Both photographs show people playing in water. But the foregrounds offer a startling contrast: In one, a small white boat labeled “Ocean City, N.J.” calls up images of vacation; in the other, the tops of military tanks call up images of war.
Dozens of these thought-provoking pairings – created by American and Afghan high school students – are being featured in simultaneous exhibits at the National Constitution Center in Philadelphia and the National Museum of Afghanistan in Kabul.
“What I wanted to show ... is a change in the way that two generations think,” writes Sayed Madadi, a 12th-grade boy at Marefat High School in Kabul, who photographed the children playing by the tank. “This generation does not have the harsh experience of war as much as the last one. Now they have a new vision of life,” he says in an e-mail interview with the Monitor.
“Being ‘We the People’: Afghanistan, America and the Minority Imprint” runs from May 14 to Sept. 26. An online component which launches later this summer will also allow visitors to comment and make their own pairings of the photos (see www.constitutioncenter.org).
“You would never suspect when you’re looking at these photos that most of these kids had never held a camera in their life,” says David Eisner, the Constitution Center’s president and chief executive officer. But with a little technical training in their respective countries, and plenty of online exchanges starting last July, the 21 students began framing powerful images depicting freedom, religion, expression, and other civic themes.
“The dialogue between them was so sophisticated,” Mr. Eisner says, “[that] we in the museum ended up becoming more spectators than instructors.”
Sharifa Garvey, a sophomore at Constitution High School in Philadelphia, says she focused her lens on images of expression. “In Afghanistan, they have to present themselves and act in a certain way, whereas in America we have a lot of freedom to do certain things..., to wear whatever we want to ... to get tattoos and earrings and stuff like that.”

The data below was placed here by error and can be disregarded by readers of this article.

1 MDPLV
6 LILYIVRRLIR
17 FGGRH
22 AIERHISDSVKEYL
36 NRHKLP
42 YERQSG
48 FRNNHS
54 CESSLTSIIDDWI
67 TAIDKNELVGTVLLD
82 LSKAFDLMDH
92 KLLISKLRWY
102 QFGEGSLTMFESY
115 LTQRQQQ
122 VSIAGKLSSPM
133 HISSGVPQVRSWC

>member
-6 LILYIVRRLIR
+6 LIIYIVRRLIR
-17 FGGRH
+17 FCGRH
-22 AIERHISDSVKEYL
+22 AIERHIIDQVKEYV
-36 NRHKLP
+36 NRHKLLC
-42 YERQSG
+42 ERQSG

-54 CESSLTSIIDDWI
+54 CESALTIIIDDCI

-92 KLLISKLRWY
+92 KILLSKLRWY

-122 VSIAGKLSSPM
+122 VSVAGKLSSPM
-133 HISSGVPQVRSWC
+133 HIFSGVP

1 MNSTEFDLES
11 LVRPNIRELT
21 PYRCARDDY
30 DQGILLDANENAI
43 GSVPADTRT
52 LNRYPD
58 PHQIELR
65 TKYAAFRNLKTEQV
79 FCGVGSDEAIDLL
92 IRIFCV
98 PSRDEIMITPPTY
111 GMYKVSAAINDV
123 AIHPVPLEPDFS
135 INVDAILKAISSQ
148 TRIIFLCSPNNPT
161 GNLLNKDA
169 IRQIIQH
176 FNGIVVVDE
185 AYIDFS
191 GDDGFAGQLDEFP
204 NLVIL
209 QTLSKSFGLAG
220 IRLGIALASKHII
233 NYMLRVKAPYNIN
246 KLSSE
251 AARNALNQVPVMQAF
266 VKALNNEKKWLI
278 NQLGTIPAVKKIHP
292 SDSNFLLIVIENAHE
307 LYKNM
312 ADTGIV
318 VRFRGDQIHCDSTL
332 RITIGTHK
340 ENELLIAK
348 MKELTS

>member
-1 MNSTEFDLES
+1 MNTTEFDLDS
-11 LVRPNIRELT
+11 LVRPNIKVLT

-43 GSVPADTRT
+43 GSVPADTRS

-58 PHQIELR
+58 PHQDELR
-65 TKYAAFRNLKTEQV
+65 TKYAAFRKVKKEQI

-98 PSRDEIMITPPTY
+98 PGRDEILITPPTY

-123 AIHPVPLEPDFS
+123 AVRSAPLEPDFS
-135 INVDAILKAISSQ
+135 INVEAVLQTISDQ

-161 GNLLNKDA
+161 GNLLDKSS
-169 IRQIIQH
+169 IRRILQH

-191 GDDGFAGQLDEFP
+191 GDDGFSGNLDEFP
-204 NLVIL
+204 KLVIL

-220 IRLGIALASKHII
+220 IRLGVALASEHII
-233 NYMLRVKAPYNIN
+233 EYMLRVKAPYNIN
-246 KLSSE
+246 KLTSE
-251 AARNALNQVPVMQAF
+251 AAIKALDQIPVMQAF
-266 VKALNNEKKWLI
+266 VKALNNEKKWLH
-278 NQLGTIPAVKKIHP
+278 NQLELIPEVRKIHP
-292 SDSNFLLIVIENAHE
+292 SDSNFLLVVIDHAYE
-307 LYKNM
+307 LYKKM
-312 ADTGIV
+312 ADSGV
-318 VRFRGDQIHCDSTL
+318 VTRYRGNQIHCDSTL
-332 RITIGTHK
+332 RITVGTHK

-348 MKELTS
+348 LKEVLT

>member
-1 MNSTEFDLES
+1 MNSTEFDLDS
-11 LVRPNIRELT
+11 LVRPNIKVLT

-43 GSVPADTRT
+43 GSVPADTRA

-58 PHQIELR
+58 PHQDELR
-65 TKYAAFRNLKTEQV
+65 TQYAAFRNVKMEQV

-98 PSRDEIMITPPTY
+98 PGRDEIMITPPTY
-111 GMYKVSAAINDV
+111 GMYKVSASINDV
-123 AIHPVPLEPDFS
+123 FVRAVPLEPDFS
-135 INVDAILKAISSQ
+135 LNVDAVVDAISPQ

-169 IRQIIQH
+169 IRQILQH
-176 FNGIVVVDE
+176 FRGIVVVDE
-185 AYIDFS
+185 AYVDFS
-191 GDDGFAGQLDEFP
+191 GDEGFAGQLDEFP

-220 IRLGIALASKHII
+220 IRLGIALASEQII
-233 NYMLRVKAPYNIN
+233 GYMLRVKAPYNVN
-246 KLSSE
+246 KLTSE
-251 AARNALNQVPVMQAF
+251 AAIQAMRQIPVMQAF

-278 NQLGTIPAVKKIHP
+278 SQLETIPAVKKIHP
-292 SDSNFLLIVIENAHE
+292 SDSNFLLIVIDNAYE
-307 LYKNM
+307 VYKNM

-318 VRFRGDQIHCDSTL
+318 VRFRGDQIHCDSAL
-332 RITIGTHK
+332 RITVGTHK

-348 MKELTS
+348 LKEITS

Sharifa also took the camera to church, where she’s active in a dance ministry. When the Afghan students traveled to Philadelphia in March to help curate the show, the group paired her picture of the exterior of the church at night with a photo of an Afghan worship ceremony.
“I hope people who see [the exhibit] will leave with a message that even though we have different customs ... overall we are the same,” Sharifa says.
Initial shyness gave way to great friendships during the six-day visit, says Eisner, who saw “differences burning off [because of] the desire to understand each other.” Girls in traditional Afghan dress walked arm in arm with the Philly girls wearing jeans and T-shirts.
After months of getting to know one another and critiquing photos through the website Shutterfly.com, when they finally met, “we were like family,” Sharifa says.
“What [the Americans] said inspired me,” writes Bismillah Alizada, a 10th-grade boy in Afghanistan, in an e-mail to the Monitor. “They told us that we are able to bring change in our society and that this was our mission and responsibility.”
In turn, “we want to display the real image of Afghanistan,” Sayed writes. The exhibit can help show Americans “what their government and troops are doing in Afghanistan and why they are spending their money here.”